The Portland Trail Blazers are prepping for their first 2022 preseason game tonight as the journey towards the start of the regular season progresses apace. Optimism reigns at the start of a new year, with a new lineup and new potential configurations breathing life into what had become a fairly stale roster.
That same sense of newness also opens up questions for the Blazers that simply didn’t exist for the last decade when Damian Lillard and CJ McCollum remained pillars of constancy.
Over the next couple weeks, we’re going to examine some of those questions, particularly ones highlighted as important by Blazer’s Edge staff and readers.
In our inaugural post, we asked how Lillard would fare following abdominal surgery and his 32nd birthday. Next we talked about the arrival of starting power forward Jerami Grant, who operates in the territory between good and great, seemingly with a long-term lease, and explored the single gift Anfernee Simons needs to bring to the table in order to make a difference.
Today we take a look at the fourth guaranteed member of the starting lineup, center Jusuf Nurkic.
Jusuf Nurkic has experienced multiple highs and lows during his five and a half year tenure in Portland. From the early Nurk Fever days of 2016-17 to the devastating leg injury in 2019, Nurkic has ranged from viable second option to, “What exactly is going on here?” Sometimes the Blazers have gotten multiple Nurks in a single season. He can be Portland’s most active defender, a nice channel for offense, a devastating pick-setter and rebounder. He can also be the basketball version of beige wall paint, drifting without much effect except to highlight everything around him by contrast.
To be fair, the franchise has used Nurkic in varying ways over the years. He’s played a key role in a seemingly-unstoppable pick-and-roll attack. He’s also been asked to set those same picks and disappear, heading for the potential offensive rebound on somebody else’s shot. He’s been used as a key hub in the halfcourt offense, half of Portland’s plays designed for the ball to go inside, through his hands. He’s also been ignored completely, asked to clear the lane so guards can penetrate or stand at the three-point arc to receive threes he’s not great at. Every time the Blazers redesign their offense, Nurk gets to pack up and move.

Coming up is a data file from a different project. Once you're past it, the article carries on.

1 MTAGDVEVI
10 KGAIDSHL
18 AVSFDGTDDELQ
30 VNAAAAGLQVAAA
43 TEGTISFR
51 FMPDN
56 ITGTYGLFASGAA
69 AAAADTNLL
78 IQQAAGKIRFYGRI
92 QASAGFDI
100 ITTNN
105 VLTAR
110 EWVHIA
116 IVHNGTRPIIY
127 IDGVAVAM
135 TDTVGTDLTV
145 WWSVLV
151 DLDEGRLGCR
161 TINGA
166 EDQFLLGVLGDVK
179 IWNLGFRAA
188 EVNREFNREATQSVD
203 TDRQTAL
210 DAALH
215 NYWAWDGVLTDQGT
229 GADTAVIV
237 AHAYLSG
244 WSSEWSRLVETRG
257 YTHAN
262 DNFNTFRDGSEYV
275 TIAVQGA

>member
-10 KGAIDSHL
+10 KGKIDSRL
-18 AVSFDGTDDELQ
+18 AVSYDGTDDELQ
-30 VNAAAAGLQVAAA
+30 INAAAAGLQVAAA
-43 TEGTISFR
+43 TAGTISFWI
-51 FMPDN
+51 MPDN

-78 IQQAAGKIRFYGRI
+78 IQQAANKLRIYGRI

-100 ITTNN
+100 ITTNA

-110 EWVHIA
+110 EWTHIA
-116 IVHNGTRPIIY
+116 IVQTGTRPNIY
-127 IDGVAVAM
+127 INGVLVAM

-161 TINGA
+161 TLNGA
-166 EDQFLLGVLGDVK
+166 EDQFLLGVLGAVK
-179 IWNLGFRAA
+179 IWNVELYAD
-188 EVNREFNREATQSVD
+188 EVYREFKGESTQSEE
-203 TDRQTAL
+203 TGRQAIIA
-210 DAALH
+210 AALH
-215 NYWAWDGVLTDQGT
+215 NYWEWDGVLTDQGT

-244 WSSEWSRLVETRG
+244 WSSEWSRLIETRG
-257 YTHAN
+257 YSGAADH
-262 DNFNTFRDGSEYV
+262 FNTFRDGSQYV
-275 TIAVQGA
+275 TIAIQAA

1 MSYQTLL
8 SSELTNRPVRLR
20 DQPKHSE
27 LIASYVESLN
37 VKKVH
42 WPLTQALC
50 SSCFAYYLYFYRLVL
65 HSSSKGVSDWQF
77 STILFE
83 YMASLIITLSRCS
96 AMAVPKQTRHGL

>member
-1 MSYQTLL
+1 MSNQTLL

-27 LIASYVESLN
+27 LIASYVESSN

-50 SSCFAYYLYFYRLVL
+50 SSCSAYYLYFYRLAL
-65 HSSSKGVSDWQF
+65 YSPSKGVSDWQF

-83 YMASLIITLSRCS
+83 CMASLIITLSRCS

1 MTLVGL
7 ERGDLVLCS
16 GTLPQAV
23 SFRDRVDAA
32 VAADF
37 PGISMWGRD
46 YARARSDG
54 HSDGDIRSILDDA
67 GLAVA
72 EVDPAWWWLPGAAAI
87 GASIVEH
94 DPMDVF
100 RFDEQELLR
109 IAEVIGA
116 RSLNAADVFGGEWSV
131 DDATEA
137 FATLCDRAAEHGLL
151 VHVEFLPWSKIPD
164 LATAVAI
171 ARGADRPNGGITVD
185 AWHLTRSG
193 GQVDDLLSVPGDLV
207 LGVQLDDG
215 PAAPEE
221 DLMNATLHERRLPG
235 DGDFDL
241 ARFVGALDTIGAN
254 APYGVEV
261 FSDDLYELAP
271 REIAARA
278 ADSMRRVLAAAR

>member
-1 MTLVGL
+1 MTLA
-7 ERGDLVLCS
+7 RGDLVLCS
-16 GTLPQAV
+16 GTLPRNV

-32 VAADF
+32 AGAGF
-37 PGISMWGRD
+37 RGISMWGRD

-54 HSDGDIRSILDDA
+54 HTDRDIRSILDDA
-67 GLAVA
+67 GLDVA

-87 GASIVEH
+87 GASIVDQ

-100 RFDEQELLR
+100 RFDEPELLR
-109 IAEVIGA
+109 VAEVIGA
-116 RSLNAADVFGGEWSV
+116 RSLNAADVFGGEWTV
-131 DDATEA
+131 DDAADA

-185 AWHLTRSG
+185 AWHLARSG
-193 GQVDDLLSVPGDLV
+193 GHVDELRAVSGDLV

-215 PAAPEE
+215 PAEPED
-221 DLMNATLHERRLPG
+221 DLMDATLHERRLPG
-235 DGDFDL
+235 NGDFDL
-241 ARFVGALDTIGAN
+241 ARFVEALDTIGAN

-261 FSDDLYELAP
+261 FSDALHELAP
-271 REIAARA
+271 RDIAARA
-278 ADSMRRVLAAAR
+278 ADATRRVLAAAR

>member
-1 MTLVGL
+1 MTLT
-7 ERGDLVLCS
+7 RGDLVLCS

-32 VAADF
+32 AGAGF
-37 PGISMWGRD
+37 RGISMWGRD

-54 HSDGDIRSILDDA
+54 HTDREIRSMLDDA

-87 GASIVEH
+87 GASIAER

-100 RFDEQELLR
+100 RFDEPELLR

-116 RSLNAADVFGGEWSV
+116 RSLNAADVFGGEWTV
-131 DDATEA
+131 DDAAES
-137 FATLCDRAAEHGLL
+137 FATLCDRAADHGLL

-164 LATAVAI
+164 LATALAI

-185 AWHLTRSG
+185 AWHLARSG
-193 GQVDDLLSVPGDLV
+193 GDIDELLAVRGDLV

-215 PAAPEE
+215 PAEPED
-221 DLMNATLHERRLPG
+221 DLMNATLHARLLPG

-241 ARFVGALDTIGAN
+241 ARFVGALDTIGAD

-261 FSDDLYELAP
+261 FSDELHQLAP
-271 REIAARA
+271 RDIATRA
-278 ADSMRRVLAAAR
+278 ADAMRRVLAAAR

This has been true less frequently, but still dramatically, on defense. For most of Nurkic’s time in Portland, he was asked to drop into the lane, providing a backstop against penetration and assisting on interior action. The later Terry Stotts era saw him roaming more, tasked with getting out to the three-point arc. Chauncey Billups has mixed the two approaches. Nurkic has been in the unenviable position of being maybe the second best (occasionally the best) overall defender in the lineup, but not having the defense designed around his strengths.
Systemic switches and injuries, plus maybe sporadic effort from time to time, have turned Nurkic into a kind of chameleon, a center who could do almost anything, but doesn’t always appear as such. It’s like the pistons are firing but the connection to the drive train isn’t secure.